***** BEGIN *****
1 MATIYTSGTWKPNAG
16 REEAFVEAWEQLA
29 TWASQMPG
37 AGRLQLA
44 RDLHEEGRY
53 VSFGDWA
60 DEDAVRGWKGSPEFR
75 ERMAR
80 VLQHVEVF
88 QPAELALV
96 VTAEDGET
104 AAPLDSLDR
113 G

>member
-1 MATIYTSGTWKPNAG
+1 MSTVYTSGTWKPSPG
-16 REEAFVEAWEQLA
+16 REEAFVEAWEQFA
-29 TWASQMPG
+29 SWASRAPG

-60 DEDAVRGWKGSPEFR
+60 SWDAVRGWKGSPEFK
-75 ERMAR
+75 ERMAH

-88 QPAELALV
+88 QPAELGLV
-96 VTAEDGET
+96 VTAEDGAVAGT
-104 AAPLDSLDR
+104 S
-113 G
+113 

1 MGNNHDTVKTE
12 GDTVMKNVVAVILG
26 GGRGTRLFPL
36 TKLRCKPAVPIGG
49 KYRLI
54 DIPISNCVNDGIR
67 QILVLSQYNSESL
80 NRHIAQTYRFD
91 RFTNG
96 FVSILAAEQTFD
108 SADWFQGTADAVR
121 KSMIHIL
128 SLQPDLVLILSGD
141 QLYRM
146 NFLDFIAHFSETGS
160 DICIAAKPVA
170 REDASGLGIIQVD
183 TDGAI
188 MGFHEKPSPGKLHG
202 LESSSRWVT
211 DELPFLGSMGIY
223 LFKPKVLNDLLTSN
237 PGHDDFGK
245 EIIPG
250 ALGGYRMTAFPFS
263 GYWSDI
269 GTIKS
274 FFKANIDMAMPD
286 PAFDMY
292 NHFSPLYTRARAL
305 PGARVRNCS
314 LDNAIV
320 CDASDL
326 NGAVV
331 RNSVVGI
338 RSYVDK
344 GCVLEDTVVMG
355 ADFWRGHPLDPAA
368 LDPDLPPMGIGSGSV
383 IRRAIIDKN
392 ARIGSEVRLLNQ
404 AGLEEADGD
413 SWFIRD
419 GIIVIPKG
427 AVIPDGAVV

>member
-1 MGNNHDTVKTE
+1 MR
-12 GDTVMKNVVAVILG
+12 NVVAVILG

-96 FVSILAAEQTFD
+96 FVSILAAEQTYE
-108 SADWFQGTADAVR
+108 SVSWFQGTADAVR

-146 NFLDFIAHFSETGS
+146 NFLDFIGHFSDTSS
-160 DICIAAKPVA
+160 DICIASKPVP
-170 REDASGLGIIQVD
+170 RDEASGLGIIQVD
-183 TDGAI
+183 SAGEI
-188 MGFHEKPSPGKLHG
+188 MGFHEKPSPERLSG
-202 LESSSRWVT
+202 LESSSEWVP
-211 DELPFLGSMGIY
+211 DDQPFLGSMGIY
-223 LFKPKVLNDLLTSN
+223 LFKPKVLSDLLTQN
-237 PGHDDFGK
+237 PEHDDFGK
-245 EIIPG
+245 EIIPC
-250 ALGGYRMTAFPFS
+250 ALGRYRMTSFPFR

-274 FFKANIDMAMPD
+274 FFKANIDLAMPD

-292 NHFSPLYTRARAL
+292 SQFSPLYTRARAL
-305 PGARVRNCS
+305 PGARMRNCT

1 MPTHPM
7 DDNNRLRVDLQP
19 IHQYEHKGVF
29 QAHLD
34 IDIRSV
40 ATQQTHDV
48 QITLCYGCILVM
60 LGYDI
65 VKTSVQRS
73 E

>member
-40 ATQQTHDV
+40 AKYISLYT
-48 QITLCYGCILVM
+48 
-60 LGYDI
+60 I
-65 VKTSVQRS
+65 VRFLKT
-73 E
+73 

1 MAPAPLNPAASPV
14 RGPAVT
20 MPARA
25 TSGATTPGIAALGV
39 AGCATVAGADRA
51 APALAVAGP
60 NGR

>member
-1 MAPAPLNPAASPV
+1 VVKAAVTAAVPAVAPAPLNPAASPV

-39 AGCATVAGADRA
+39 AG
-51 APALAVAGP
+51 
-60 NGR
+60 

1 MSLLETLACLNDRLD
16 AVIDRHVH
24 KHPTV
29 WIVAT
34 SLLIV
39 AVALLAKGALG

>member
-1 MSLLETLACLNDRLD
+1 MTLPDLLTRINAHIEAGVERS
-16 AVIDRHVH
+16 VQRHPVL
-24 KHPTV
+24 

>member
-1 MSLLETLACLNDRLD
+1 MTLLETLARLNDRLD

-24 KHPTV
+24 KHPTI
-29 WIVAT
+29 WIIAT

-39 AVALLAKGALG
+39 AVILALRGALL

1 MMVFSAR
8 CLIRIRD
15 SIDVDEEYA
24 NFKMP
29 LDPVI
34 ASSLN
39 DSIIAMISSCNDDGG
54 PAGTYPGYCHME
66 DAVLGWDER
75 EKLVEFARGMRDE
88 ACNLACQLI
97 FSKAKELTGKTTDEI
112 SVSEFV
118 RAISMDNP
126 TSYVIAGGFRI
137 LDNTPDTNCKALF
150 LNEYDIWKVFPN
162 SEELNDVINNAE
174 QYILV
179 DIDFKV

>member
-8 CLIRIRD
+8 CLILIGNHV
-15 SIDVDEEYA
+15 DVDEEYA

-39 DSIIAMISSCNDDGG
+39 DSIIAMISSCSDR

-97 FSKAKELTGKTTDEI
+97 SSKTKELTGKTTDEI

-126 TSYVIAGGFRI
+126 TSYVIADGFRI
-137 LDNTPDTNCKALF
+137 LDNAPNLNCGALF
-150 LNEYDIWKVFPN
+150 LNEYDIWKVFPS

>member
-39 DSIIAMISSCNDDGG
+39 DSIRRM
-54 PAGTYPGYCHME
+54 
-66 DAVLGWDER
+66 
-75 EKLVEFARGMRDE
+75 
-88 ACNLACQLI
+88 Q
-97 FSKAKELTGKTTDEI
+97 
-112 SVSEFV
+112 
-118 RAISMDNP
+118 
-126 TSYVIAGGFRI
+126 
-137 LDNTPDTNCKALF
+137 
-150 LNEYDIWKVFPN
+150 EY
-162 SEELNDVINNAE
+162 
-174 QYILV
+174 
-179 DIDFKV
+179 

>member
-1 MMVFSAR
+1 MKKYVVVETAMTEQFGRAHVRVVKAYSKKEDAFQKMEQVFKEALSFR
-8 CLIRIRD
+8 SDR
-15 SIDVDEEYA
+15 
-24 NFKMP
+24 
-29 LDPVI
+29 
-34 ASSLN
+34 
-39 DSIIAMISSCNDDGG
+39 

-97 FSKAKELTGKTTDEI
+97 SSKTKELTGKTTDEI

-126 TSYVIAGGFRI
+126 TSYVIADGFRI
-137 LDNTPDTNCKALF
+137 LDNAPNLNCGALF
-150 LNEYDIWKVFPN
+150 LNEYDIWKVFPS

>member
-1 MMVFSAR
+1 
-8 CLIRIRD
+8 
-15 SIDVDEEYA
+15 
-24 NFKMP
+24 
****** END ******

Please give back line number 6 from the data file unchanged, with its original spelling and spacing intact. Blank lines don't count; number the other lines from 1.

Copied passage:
53 VSFGDWA